A few years ago, our area was in very real danger of flooding, according to all the media reports and the provincial authorities. There were even town meetings in the high school gym to discuss strategies for emergency response should the dikes break. I gathered 72 hours worth of food supplies, including several packages of Cadbury mini eggs. No emergency kit, in my opinion, should be without chocolate. We made sure we had plenty of batteries for our short wave radio and flashlights, and kept the car full of gas at all times in case we needed to leave town in a hurry in search of higher ground. My husband always has our camping gear well organized, so I felt confident that we could get it together quickly if needed. I was so stressed about the possibility of flooding, it was difficult to concentrate on my job coordinating the local festival's children's day, and I made changes to our insurance policy to accommodate flooding in our house. A lot of people did. I even called my mother to ask if we could come to them 500 kms away, should disaster strike. I think she thought I was hysterical.To calm my children and myself we walked down to the river and looked at how far the water would have to rise to breach the dikes. It would have to rise an awful lot by the looks of it, and I felt better.In hindsight, I should have listened to the experienced local farm families from the get-go, who calmly smiled and said they'd believe a flood when they saw it. We never did flood that year, but it was a good test for everyone involved. This year, the water was just as high with flooding in some low-lying places outside the dikes, but the level of hysteria in the media and in the community in general was much more subdued. Our dikes had been tested and had proved worthy.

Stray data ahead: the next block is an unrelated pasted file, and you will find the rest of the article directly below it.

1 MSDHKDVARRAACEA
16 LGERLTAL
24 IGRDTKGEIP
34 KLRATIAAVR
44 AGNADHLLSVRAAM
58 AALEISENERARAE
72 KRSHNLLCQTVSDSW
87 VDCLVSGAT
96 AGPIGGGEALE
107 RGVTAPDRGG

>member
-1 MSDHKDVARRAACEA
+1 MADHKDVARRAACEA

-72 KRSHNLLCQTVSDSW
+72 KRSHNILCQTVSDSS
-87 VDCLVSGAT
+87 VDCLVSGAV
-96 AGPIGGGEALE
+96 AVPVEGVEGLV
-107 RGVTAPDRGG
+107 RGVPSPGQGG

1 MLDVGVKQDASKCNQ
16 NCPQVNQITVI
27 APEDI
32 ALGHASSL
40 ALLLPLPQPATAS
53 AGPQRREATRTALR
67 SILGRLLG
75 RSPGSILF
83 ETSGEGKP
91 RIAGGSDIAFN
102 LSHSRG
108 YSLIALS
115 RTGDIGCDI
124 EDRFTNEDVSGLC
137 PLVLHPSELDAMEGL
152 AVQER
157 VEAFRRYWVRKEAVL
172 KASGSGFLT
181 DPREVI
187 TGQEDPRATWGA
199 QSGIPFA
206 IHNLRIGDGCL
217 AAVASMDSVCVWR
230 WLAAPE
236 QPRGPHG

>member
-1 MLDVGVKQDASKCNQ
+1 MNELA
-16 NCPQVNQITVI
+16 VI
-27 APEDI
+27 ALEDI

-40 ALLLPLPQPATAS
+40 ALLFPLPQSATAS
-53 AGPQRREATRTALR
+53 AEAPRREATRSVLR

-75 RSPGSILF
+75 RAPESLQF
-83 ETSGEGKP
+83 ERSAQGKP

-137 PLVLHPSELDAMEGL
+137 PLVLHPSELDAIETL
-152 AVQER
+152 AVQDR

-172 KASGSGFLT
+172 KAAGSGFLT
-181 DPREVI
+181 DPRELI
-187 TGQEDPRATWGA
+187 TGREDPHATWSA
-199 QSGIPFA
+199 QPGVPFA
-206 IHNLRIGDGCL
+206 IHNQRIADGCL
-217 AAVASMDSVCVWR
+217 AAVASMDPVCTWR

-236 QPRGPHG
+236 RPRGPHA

We did not flood this year and in fact, are enjoying a beautiful July so far. The water is still high as it is everywhere in our province, but without the incessant rain of June, it is gradually going down and people with basements have been able to relax a little. However, it seems that if one part of the world is enjoying good weather and calm waters, another part is experiencing the opposite. The Kootenay region near the Alberta border of British Columbia, and the stomping grounds of my youth, continue to have the wettest summer in recent memory. 'Monsoon rains' are a common term to describe their weather in the emails I have received from my parents' home, and again today I hear of recent and fierce storms in the region. Last Thursday afternoon, the rain fell so hard and so fast that the my hillside hometown of Nelson had temporary flooding in the downtown area - the storm drains just could not keep up with the amount of water rushing down the hills and into the level areas of the town. Several photos were posted on Facebook, and someone added the fact that Nelson had seen this kind of water before, back in 1973.